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I want to run a script to simply change the current working directory:

cd web/www/project

But, after I run it, the current pwd remains unchanged! How can I do that?

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Can your provide more information? Some thing like your directory structure, or the context... – favadi Dec 19 '11 at 8:06
up vote 24 down vote accepted

It is an expected behavior, and already discussed several times.

The script is run in a subshell, and cannot change the parent shell working directory. Its effects are lost when it finishes.

To change directory permanently you should source the script, as in

. ./script
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Thank you! That worked! :) – Sony Santos Dec 19 '11 at 8:15
@Sony: Note that you should use return to escape from a script sourced in this way, not exit - they are like shell functions, and exit will exit the shell that sourced the script. – Charles Stewart Dec 19 '11 at 8:19
@CharlesStewart In fact, I'm not familiar with sourced scripts. Thank you! – Sony Santos Dec 19 '11 at 12:56
is source ./script the same? – amyassin Dec 19 '11 at 13:04
@amyassin: yes, it is – enzotib Dec 19 '11 at 13:05

For small tasks such as this, instead of creating script, create an alias like this,

$ alias cdproj='cd /dir/web/www/proj'

You should add this to your .bashrc file, if you want it set for every interactive shell.

Now you can run this as $ cdproj.

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That's a good tip! I'll consider to use it for some tasks. Thank you! :) – Sony Santos Dec 19 '11 at 20:26
You can also have the script echo the commands to be executed, and then use eval `./script` or eval $(./script) to execute those commands. This is a common approach for commands that need to update the invoking shell's environment. – Keith Thompson Dec 20 '11 at 10:41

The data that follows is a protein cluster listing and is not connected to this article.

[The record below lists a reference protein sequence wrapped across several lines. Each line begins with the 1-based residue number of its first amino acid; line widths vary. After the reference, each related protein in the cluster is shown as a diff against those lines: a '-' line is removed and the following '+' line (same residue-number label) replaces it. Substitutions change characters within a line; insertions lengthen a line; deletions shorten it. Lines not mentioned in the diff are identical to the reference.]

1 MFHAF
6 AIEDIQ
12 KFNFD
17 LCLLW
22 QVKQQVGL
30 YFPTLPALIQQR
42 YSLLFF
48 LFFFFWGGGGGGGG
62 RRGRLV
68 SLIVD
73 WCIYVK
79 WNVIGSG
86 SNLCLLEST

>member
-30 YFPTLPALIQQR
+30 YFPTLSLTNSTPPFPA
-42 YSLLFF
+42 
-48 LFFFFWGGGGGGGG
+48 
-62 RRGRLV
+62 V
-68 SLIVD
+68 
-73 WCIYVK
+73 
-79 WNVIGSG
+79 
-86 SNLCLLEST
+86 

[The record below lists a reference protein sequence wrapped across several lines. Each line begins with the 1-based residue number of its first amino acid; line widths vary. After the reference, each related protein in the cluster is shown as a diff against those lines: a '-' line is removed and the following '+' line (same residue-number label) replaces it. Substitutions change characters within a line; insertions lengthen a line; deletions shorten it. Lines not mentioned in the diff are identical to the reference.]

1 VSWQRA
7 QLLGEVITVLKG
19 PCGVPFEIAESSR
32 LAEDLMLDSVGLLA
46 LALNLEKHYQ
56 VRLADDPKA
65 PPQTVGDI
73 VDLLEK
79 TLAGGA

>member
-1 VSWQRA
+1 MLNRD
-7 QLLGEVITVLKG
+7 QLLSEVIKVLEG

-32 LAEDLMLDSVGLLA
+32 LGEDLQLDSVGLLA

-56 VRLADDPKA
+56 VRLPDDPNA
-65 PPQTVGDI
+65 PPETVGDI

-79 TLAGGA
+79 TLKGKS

Just be very careful about what you output if you are going to go the eval approach. – jw013 Sep 14 '12 at 20:08

While there are answers that do the exact action that you want, a more standard method for such purpose is to create symbolic link:

ln -s ~/web/www/project proj   #use full path to dir!

Then you could cd to the directory using the name proj:

cd proj

This method is more flexible because you could access files using the short name without cd:

ls proj/   #note the endslash!
vim proj/file.x
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If you change between directories far away in the filesystem. I will recommend autojump.

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awesome project (autojump). Thanks – MountainX Jul 18 '13 at 21:02

Use exec bash at the end

A bash script operates on its current environment or on that of its children, but never on its parent environment.

However, this question often gets asked because one wants to be left at the bash prompt in a certain directory after the execution of a bash script from another directory.

If this is the case, simply execute a child bash instance at the end of the script:

cd web/www/project
exec bash
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